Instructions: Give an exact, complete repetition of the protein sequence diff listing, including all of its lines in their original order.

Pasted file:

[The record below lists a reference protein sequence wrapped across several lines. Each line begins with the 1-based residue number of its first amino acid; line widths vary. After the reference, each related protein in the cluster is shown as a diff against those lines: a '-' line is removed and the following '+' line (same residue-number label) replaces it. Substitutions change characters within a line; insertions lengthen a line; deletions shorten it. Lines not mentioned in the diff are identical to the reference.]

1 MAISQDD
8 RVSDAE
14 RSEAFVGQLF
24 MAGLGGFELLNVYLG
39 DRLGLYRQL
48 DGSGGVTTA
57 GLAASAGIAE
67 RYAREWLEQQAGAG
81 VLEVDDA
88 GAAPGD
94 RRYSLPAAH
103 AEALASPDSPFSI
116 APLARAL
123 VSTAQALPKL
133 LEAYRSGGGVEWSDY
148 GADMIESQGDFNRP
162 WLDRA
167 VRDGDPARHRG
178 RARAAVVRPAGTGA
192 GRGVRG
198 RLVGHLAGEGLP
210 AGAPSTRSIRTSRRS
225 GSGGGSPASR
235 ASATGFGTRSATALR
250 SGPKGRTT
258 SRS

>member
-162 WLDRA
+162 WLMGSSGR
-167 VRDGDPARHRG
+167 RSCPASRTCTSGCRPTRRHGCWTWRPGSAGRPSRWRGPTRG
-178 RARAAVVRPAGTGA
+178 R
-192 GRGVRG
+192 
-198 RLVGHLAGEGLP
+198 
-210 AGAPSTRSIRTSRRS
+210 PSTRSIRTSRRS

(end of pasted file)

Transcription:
[The record below lists a reference protein sequence wrapped across several lines. Each line begins with the 1-based residue number of its first amino acid; line widths vary. After the reference, each related protein in the cluster is shown as a diff against those lines: a '-' line is removed and the following '+' line (same residue-number label) replaces it. Substitutions change characters within a line; insertions lengthen a line; deletions shorten it. Lines not mentioned in the diff are identical to the reference.]

1 MAISQDD
8 RVSDAE
14 RSEAFVGQLF
24 MAGLGGFELLNVYLG
39 DRLGLYRQL
48 DGSGGVTTA
57 GLAASAGIAE
67 RYAREWLEQQAGAG
81 VLEVDDA
88 GAAPGD
94 RRYSLPAAH
103 AEALASPDSPFSI
116 APLARAL
123 VSTAQALPKL
133 LEAYRSGGGVEWSDY
148 GADMIESQGDFNRP
162 WLDRA
167 VRDGDPARHRG
178 RARAAVVRPAGTGA
192 GRGVRG
198 RLVGHLAGEGLP
210 AGAPSTRSIRTSRRS
225 GSGGGSPASR
235 ASATGFGTRSATALR
250 SGPKGRTT
258 SRS

>member
-162 WLDRA
+162 WLMGSSGR
-167 VRDGDPARHRG
+167 RSCPASRTCTSGCRPTRRHGCWTWRPGSAGRPSRWRGPTRG
-178 RARAAVVRPAGTGA
+178 R
-192 GRGVRG
+192 
-198 RLVGHLAGEGLP
+198 
-210 AGAPSTRSIRTSRRS
+210 PSTRSIRTSRRS